Book Excerpt: Get a “Shrink” or Coach – But Remember, Training Only Works When You Show Up

Call it what you like, a work coach, a trainer, a life coach, a “work shrink,” it helps to have someone experienced guide you through some of the more important physical and mental behavioral exercises in a safe setting. At a keynote presentation I gave in 2011 to a group of undergraduate business students, I talked about the day my boss insisted I get coaching or else risk losing my job. Like physical trainers, there are many different types of work-related coaches. They specialize in a whole host of areas including communication techniques, inter-personal skills, decision making skills, 360 feedback, basic management techniques, etc. They all have different styles and personalities, and I encourage you to seek one through referral or try a few out until you are comfortable with a particular person.

I have worked with several. Jen was a little wacky but really helped me focus on conciseness and the ability to summarize key points succinctly, teaching me to think in “3s” and use other simple but powerful techniques. Suzanne was a keynote presenter at a CFO conference I attended, who really impressed me and has written several books on how to speak like a CEO and how to develop a powerful brand. I took one of her speaking workshops and then had a one-on-one branding session where I learned what it takes to create an authentic and sustainable brand. Jerry taught me how to put powerful presentations together, whether they were “elevator pitches” or road-show decks for an initial public offering—that was his specialty, having helped many famous silicon valley start-ups explain their story and value proposition. Then there was Rose, who I initially sought for voice and presentation training. Rose was a good match for me; she has an innovative style with an interesting mix of corporate and holistic knowledge, and she is an extremely authentic, effective and talented coach. The point I am making is that, like doctors, trainers or financial advisors, there are many coaches out there with different specialties and price ranges for you to consider and select.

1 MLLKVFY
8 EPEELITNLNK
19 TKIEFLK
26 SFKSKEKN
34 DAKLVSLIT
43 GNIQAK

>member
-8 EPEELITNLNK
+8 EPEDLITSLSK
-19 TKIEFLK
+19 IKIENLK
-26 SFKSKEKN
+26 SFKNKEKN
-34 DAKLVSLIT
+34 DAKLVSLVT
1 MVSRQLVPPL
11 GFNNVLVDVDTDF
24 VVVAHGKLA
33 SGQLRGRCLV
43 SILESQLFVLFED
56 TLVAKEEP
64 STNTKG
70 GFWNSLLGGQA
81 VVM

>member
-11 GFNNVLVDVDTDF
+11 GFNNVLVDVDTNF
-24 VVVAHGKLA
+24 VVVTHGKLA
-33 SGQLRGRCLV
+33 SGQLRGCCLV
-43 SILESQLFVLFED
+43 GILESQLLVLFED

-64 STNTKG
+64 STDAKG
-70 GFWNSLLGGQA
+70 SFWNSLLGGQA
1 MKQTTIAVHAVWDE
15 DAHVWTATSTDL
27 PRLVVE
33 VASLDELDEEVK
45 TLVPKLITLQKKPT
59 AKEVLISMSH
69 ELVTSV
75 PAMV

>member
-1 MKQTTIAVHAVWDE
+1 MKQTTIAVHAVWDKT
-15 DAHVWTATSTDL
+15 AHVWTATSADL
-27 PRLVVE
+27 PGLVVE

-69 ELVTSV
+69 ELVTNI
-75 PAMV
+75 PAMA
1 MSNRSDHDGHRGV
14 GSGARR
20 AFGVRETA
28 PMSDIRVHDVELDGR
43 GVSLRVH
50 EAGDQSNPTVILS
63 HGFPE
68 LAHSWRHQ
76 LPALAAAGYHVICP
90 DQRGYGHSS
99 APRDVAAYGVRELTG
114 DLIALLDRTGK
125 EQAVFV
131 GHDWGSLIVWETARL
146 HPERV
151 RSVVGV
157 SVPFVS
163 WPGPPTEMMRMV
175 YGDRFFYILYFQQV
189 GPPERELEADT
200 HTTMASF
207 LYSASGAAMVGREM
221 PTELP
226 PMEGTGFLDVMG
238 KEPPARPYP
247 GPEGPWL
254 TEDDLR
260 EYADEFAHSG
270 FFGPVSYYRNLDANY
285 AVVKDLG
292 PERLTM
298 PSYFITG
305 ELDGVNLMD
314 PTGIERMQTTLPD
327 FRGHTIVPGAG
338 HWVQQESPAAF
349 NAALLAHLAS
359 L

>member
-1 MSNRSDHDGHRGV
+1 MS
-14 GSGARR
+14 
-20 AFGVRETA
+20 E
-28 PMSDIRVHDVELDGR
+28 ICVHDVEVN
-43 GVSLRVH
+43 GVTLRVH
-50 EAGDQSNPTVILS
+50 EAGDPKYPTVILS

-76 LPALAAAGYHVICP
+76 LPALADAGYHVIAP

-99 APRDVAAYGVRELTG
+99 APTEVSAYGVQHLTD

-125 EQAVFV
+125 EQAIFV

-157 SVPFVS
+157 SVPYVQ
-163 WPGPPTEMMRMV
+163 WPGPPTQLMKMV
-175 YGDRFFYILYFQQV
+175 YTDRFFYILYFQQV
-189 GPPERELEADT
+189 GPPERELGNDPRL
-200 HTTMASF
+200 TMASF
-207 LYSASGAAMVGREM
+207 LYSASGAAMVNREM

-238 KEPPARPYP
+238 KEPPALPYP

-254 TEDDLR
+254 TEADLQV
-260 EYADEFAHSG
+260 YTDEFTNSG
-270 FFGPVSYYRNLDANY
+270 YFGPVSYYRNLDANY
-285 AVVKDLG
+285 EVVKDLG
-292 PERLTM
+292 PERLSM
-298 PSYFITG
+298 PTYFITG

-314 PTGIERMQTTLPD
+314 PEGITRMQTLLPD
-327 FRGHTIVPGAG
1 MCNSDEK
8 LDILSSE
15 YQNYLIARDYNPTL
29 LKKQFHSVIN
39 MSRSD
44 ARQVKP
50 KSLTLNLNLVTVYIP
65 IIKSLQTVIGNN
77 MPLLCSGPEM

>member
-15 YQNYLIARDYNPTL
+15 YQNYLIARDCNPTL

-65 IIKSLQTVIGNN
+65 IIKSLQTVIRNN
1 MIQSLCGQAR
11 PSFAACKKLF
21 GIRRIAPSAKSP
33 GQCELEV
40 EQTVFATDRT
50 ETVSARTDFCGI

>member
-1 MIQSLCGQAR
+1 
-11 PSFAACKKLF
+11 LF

Timing and Cost / Benefit – I encourage everyone, no matter what level you are, to consider investing in a coach, and I would say the earlier you start in your life, the better. If you are just exiting college and starting a job, this may be a perfect time to consider one. Many of us spend money on hobbies, gyms and additional tuition (e.g., MBA classes), but few of us are willing to spend a few hundred dollars a month of our own money for several hours of focused coaching to help make us better people, better employees, better managers and better leaders. This investment can pay back many times. If your company or organization is not willing to support the cost, think about making it personally. Your coach can help you tighten up areas you are not comfortable with or help you assess the direction of your career. I view Rose as part shrink, part friend, part expert coach. We have many different challenges to deal with in the workplace and this independent counselor can help alleviate many of your pain points and make you a better and more effective person. 

Avoid the Band-Aids or short-term fixes – GE has a world renowned management development program. I had several ‘360s’ at GE where an independent consultant would gather positive and negative feedback from a wide variety of people I worked with or for. As I look back on the results of these 360s, there were some common recurring themes including “poor listening skills” and “lack of conciseness.” I took several related classes over the years, but now I realize those classes were just Band-Aids. They did not cure the problem. What I really needed was more intensive long-term support, such as a coach, working every two weeks for six months or more, supplemented with related reading and most important, focused practice! It required a third party that you could work with privately from your manager and colleagues. A safe-zone where you could practice without that fear or embarrassment of a colleague seeing you fail.

 You have to show up – I saw a sign the other day, can’t recall precisely where, but it read “every expert was once a beginner.” If we want to get better at things, we need direction, focus, and practice. The easy part of this is getting someone to help you identify the areas you need to work on (as I described previously with the personal trainer), but the hard part is making the time and commitment to “show up.” In the same way, a coach can help you get better in areas of behavior. That expert’s eye and the need for a personal appointment are just as important as the personal trainer.

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